Featured Images

Hurricane Season 2009: Hina (Southern Pacific)
Feb. 24, 2009

Hina Hits a Hard Time

AIRS image of Hina on February 24, 2009> Click for larger image
Tropical Cyclone Hina is dissipating in the southern Indian Ocean because the storm has run into adverse atmospheric conditions.

Credit: NASA JPL, Ed Olsen
Wind shear is one factor that can make or break a tropical cyclone, and that's what's happening to Hina. Wind shear occurs when winds at different levels of the atmosphere blowing in different directions weaken a storm. Upper level winds can also shear the top off of a storm, making it fizzle out.

On February 24, the Joint Typhoon Warning Center issued their final advisory on Hina as the storm's winds dropped from 45 knots (51 mph) to 35 knots (40 mph) and are expected to continue fading because of wind shear.

Hina's final location was about 770 miles south-southeast of Diego Garcia. That's near 197 degrees south latitude and 6.4 degrees east longitude.

NASA's Atmospheric Infrared Sounder (AIRS) instrument on NASA's Aqua satellite captured this visible image of Hina on Feb. 24 at 8:53 UTC (3:53 a.m. EST) as it was rapidly fading away in open waters. Hina's center is the circular area of clouds in the center of this satellite image. Hina is expected to fizzle in the next day or two.

Text credit: Rob Gutro/NASA Goddard Space Flight Center

Feb. 23, 2009

New Cyclone Hina Looks and Zips Like a Comet

AIRS visible image of Hina> Click for larger image
Credit: NASA/JPL, Ed Olsen
If you want to see a "comet in the clouds" take a look at the visible satellite imagery of Cyclone Hina. The sixteenth tropical cyclone was born in the southwestern Pacific Ocean on Saturday, Feb. 21 about 530 miles southeast of the Diego Garcia. After two days it became Tropical Cyclone Hina, moved over 250 miles!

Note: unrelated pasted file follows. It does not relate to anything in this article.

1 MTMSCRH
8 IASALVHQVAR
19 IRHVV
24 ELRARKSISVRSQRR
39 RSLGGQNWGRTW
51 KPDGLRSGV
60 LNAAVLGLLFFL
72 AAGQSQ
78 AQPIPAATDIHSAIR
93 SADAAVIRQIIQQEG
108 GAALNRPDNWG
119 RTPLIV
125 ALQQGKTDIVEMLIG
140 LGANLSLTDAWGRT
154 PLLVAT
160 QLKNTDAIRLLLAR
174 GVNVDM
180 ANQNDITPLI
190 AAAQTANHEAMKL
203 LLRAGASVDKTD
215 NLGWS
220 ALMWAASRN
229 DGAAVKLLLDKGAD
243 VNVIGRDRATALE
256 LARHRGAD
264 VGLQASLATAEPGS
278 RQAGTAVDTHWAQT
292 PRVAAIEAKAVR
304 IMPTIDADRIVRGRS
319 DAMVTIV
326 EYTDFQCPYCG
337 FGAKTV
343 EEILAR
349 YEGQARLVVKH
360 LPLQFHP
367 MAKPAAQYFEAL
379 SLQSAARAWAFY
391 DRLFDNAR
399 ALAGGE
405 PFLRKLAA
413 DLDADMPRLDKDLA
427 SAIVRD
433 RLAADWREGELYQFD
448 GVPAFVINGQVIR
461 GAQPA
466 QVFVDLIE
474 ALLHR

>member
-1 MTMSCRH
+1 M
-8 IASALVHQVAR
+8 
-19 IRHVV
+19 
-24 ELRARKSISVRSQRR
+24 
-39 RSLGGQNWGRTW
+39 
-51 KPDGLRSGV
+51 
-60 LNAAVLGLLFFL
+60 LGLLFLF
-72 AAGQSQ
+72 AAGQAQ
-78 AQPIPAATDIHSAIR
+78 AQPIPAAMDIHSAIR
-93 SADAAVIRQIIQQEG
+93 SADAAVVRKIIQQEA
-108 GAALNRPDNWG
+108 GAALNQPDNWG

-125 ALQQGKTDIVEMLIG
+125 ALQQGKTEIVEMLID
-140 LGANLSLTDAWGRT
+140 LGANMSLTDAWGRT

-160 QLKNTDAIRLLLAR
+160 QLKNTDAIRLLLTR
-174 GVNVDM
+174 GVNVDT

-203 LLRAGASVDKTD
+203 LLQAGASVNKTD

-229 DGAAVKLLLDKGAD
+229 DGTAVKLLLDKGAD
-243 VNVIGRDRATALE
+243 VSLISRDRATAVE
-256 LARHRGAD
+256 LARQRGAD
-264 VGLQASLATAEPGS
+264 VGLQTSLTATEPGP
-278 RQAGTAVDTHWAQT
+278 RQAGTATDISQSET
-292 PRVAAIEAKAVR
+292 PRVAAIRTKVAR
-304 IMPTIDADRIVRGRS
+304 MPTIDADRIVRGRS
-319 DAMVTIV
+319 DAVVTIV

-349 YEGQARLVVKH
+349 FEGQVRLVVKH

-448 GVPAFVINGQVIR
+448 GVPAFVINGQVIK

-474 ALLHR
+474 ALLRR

On Monday, February 23, 2009, Hina had reached its peak intensity with sustained winds near 60 knots (69 mph) according to forecasters at the Joint Typhoon Warning Center. At 900 UTC (4 a.m. EST), Hina was moving only now near 6 knots (7 mph), but it covered a lot of ground since Sat. Feb. 21. Hina is now located about 785 miles south-southeast of Diego Garcia. That's near 19.2 degrees south latitude and 78.2 degrees east longitude. Tropical Storm-force winds of 34 knots (40 mph) and higher extending as far as 90 miles out from the center of the storm.

The Atmospheric Infrared Sounder (AIRS) instrument on NASA's Aqua satellite captured a visible and infrared image of Hina on Feb. 23 at 08:11 Zulu Time (3:11 a.m. EST).

"The visible image makes Hina look like a comet," said Edward Olsen, of the AIRS Team at NASA's Jet Propulsion Laboratory, Pasadena, Calif. Hina has a trail of clouds extending from it, resembling a comet's tail.

AIRS image of Hina in infrared> Click for larger image
Credit: NASA JPL, Ed Olsen
The infrared image clearly shows a large temperature difference between Hina's cloudtops and the warm ocean temperatures. In this image, the orange temperatures are 80F (300 degrees Kelvin) or warmer. Hina's lowest temperatures (in purple) are associated with high, cold cloud tops. Those temperatures are as cold as or colder than 220 degrees Kelvin or minus 63 degrees Fahrenheit (F). The blue areas are around 240 degrees Kelvin, or minus 27F.

AIRS generates infrared, microwave and visible images. The AIRS infrared data creates an accurate 3-D map of atmospheric temperature, water vapor and clouds, all of which are helpful to forecasters.

Hina is expected to slowly weaken as it enters unfavorable atmospheric conditions. It is expected to on a more southerly to southwesterly track over the next few days before dissipating.

Text credit: Rob Gutro/NASA Goddard Space Flight Center